However, Gov. Larry Hogan (R) has so far failed to release these funds. He should release these funds immediately as a simple step toward lowering electricity bills, improving health and creating good jobs.
Transportation: Huge reductions in car travel have given us the clearest skies many of us can remember. That comes as no surprise since on-road gasoline is the largest climate polluter in the state. Nonetheless, the governor is still pushing to spend billions of dollars to widen I-270 and 495. We must shift away from a future of ever-widening roads and highways to accommodate more and more fossil fuel-burning cars and trucks. Public transit provides a big job creation opportunity — for every billion dollars spent on transit, 50,000 jobs are created — in addition to connecting people to all kinds of jobs.
But the Hogan administration continues to underfund public transit — to the tune of $2 billion over 10 years — leaving much of our bus and rail system woefully inadequate and in a state of disrepair. At a minimum, the governor must fully fund the forthcoming Maryland Transit Administration regional transit plan to be released in October.
Solar: Right now, there are more than 50 large solar projects under development in Maryland, but as a result of needless foot-dragging by the state’s Power Plant Research Program (within the Department of Natural Resources), many of these projects will face delays in permitting. Gov. Hogan should ensure that these projects move through the state permitting process without delay. This could unlock an estimated 3,000 good-paying jobs at no cost to the state.
Offshore wind: Similarly, Maryland’s emerging offshore wind sector, which has the capacity to generate clean renewable energy and cut air pollution from dirty power plants, has been threatened by delays and harmful policies by the Trump administration’s Federal Energy Regulatory Commission, putting potentially as much as a third of Maryland’s future offshore wind in jeopardy.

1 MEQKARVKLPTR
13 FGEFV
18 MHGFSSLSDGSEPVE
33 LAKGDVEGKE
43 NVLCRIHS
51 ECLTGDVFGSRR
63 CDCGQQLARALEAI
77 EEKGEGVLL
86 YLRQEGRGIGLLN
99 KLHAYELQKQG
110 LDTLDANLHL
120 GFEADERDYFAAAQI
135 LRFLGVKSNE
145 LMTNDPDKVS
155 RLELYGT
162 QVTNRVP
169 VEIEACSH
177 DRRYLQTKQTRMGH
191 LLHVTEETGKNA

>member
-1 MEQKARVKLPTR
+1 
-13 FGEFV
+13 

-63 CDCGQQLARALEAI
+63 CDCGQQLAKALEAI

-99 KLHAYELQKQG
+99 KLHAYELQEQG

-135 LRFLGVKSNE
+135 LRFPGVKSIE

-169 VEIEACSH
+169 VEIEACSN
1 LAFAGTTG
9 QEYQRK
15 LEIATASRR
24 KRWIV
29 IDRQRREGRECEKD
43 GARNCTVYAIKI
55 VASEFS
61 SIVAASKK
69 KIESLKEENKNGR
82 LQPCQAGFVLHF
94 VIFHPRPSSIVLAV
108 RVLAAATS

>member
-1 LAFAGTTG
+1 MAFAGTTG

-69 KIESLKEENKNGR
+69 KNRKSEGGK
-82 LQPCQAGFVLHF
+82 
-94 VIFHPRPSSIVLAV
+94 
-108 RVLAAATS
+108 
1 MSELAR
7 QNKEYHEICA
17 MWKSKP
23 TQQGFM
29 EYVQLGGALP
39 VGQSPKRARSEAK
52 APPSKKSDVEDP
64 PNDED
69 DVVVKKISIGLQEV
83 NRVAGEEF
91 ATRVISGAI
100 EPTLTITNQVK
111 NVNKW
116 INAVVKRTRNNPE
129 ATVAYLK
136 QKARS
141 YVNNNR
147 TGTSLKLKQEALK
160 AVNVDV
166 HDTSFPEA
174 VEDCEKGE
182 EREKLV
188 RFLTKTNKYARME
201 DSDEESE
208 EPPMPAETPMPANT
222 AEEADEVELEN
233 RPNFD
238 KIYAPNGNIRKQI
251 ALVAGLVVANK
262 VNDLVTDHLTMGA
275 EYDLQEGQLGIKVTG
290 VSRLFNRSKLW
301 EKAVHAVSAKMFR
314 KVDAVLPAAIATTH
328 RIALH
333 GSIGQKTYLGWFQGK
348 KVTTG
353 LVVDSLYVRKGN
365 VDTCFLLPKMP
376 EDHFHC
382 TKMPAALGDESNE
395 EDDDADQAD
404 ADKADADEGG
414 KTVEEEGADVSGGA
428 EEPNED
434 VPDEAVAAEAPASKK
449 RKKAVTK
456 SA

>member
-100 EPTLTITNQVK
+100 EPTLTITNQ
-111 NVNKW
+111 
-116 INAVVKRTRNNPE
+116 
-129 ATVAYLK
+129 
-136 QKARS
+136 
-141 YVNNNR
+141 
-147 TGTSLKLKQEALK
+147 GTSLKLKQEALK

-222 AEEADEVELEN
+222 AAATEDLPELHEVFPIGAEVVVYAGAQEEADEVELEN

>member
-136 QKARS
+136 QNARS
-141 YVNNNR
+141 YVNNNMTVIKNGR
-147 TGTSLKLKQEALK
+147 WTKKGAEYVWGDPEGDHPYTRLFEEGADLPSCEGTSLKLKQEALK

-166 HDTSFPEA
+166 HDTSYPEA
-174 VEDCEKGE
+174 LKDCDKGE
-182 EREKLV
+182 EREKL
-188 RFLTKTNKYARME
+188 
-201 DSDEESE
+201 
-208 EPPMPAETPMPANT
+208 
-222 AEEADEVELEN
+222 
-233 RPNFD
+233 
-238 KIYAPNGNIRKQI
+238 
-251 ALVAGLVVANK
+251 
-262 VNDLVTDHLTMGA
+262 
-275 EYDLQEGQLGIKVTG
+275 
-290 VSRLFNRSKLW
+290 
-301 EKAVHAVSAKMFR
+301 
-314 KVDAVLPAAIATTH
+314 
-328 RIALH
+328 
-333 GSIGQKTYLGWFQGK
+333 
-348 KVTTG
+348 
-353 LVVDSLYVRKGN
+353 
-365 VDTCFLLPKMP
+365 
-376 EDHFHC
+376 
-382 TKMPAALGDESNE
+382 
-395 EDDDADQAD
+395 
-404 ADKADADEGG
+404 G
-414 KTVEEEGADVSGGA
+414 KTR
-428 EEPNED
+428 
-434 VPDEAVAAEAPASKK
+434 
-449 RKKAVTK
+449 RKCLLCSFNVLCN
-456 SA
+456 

My legislative colleagues and I have asked the Public Service Commission to adjust the offshore wind application process to work around the issue, but so far the PSC has balked. The change could help create as many as 2,000 additional jobs without costing the state a dime.
When my colleagues and I return to the legislative session, we will have many pressing needs to address. We will also have an unprecedented opportunity to prioritize a just recovery framework. Creative statutory changes, as well as strategic investment of federal stimulus funds will allow for equitable growth in public transit; energy efficiency; solar, wind, geothermal and storage; grid upgrades; and compost and recycling systems.
We will need to proceed with utmost urgency to accelerate the transition to a clean energy economy, creating green jobs with family-sustaining wages, reducing climate risks, cleaning our air and improving the public health, especially in our communities that — because of systemic racism and injustice — have been hardest hit by COVID-19, climate change and the economic downturn.
By taking determined actions today toward our long-term future, all Marylanders should be able to breathe easier.
— DEL. LORIG CHARKOUDIAN
The writer, a Democrat, represents Montgomery County’s District 20 in the Maryland General Assembly. She can be reached at [email protected].